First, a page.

Antagonism & Antagonists
“A protagonist and his story can only be as intellectually fascinating and emotionally compelling as the forces of antagonism make them” (317 McKee). “What will bring a dead screenplay to life? The answer to both questions lies on the negative side of the story. The more powerful and complex the forces of antagonism opposing the character, the more completely realized character and story must become. ‘Forces of antagonism’ doesn't necessarily refer to a specific antagonist or villain” (317 McKee).
That having been said, if you do write with a villain, remember that they are “heroes of their own stories. Keep in mind that while some villains or Shadows exult in being bad, many don't think of themselves as evil at all. In their own minds they are right, the heroes of their own stories. A dark moment for the hero is a bright one for a Shadow. The arcs of their stories are mirror images: When the hero is up, the villain is down. It depends on point of view. By the time you are done writing a screenplay or novel, you should know your characters well enough that you can tell the story from the point of view of everyone: heroes, villains, sidekicks, lovers, allies, guardians, and lesser folk” (Vogler 165).
“In story. we concentrate on that moment. and only that moment. in which a character takes an action expecting a useful reaction from his world, but instead the effect of his action is to provoke forces of antagonism. The world of the character reacts differently than expected, more powerfully than expected, or both” (McKee 144-145). “This reaction from his world blocks his desire, thwarting him and bending him further from his desire than he was before he took this action. Rather than evoking cooperation from his world, his action provokes forces of antagonism that open up the gap between his subjective expectation and the objective result, between what he thought would happen when he took his action and what in fact does happen between his sense of probability and true necessity” (McKee 148).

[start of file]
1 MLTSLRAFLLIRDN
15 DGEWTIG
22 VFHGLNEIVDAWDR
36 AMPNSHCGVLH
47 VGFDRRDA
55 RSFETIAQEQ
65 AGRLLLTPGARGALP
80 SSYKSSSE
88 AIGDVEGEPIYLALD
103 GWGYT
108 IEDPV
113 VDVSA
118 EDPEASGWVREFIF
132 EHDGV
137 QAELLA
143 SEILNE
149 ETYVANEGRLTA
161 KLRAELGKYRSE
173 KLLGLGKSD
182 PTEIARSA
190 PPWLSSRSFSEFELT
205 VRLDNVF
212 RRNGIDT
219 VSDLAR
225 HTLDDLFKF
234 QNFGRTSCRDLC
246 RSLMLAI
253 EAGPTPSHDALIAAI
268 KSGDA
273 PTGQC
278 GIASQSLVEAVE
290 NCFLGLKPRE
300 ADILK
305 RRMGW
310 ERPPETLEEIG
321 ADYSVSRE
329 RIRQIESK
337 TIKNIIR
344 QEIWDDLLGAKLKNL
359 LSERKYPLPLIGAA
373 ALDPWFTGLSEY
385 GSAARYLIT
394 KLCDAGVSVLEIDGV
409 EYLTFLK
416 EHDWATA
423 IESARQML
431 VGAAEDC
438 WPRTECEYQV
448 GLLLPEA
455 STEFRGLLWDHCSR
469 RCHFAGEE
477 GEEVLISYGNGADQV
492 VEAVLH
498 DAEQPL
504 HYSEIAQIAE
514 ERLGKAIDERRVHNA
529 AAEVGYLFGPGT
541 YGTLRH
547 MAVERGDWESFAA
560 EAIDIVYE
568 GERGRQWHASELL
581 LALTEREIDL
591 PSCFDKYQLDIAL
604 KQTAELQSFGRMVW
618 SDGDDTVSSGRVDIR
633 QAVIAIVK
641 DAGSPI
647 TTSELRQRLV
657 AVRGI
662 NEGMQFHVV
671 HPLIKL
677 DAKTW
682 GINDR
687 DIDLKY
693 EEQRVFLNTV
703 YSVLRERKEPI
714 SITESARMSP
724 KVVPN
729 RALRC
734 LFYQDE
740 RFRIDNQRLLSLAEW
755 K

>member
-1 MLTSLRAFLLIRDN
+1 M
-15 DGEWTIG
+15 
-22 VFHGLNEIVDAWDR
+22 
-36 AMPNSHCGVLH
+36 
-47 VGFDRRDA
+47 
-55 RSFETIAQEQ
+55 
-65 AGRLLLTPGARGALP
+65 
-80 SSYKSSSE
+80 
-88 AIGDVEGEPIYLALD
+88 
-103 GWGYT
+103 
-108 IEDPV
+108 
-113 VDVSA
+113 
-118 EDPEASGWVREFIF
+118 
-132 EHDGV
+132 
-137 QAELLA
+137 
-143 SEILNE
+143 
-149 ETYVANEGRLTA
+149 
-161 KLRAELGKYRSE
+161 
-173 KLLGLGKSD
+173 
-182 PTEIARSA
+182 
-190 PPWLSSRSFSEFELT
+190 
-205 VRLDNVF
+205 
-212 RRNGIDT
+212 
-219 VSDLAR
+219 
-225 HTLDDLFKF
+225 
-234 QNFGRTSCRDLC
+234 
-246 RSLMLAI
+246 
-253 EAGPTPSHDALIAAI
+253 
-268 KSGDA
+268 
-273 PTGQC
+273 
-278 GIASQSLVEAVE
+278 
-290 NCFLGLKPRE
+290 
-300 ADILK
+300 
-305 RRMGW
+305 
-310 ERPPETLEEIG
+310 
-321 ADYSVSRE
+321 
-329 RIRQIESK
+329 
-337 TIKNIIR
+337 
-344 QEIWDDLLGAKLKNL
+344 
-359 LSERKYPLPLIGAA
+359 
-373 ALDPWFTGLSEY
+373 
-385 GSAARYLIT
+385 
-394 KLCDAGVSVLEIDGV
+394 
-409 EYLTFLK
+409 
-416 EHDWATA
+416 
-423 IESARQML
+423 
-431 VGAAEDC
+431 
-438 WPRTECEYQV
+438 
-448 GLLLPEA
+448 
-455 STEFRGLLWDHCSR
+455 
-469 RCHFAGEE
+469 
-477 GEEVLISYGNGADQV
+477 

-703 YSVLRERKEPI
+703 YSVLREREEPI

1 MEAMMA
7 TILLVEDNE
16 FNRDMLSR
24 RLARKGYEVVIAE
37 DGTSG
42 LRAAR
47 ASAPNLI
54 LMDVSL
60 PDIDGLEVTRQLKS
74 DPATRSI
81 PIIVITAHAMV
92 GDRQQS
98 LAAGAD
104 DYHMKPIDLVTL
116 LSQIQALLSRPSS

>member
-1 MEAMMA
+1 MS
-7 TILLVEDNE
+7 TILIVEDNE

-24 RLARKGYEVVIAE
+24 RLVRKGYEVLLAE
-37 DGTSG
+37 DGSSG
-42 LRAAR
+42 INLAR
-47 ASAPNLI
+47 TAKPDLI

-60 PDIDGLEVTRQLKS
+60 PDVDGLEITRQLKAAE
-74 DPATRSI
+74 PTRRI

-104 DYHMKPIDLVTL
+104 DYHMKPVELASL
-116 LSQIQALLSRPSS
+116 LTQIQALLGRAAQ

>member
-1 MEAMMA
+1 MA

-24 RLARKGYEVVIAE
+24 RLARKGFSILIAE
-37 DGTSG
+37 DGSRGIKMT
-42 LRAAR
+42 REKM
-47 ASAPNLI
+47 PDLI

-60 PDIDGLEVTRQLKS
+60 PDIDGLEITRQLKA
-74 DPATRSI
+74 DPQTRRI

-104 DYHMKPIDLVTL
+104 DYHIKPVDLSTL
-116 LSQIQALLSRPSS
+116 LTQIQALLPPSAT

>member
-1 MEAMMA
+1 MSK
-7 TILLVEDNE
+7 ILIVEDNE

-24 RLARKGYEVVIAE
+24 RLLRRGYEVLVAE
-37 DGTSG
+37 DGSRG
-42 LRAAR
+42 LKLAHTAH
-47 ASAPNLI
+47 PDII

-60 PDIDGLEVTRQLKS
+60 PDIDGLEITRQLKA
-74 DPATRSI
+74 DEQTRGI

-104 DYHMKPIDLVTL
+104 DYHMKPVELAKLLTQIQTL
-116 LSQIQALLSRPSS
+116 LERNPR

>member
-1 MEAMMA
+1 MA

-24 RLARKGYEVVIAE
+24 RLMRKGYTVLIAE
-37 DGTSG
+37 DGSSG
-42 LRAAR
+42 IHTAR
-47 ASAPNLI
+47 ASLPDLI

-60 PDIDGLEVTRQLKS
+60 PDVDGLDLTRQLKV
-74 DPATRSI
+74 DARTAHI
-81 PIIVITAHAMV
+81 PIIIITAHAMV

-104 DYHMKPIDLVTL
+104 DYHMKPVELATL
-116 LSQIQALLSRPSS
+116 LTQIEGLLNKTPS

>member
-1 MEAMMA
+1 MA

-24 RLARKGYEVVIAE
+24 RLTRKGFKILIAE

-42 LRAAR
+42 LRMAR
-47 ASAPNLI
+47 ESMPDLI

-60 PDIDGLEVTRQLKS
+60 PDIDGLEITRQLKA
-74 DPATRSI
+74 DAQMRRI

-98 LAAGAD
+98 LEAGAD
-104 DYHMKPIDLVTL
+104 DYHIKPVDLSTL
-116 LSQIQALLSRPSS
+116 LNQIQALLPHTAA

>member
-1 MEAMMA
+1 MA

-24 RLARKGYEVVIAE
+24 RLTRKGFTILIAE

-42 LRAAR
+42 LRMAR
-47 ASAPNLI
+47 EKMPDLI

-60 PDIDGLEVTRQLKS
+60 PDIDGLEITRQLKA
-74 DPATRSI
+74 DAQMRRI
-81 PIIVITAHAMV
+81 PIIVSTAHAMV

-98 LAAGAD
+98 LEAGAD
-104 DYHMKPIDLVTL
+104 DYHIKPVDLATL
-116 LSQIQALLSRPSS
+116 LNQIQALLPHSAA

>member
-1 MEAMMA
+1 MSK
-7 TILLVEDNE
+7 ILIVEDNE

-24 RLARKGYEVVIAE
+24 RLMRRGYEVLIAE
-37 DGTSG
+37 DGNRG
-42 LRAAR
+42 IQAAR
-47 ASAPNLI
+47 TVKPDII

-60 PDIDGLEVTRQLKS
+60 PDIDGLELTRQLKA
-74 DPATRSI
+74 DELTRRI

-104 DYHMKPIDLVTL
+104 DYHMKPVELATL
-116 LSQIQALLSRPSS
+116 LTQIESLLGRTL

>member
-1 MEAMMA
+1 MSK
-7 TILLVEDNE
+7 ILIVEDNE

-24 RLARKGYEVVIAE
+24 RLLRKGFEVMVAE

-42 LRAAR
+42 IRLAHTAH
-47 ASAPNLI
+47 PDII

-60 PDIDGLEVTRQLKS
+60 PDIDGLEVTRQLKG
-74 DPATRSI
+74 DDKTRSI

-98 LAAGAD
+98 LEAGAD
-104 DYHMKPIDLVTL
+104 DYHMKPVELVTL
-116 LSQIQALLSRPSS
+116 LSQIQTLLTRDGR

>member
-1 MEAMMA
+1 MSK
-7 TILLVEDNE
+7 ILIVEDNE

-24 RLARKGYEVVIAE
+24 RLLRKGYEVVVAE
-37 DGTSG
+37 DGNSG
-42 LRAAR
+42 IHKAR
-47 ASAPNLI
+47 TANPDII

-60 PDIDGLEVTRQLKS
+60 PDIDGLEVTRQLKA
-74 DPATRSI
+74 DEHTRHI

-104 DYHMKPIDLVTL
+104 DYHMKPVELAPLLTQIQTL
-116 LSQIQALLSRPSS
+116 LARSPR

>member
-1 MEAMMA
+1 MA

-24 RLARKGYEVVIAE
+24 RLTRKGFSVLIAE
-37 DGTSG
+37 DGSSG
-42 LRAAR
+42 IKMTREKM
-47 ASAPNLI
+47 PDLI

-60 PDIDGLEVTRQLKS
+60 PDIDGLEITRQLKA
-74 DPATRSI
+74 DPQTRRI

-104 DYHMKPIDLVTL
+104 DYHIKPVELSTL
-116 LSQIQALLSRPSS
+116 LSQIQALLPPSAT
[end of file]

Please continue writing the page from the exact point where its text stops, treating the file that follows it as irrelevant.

“Begin by identifying the primary value at stake in your story. For example, Justice. Generally, the protagonist will represent the positive charge of this value; the forces of antagonism, the negative” (319 McKee).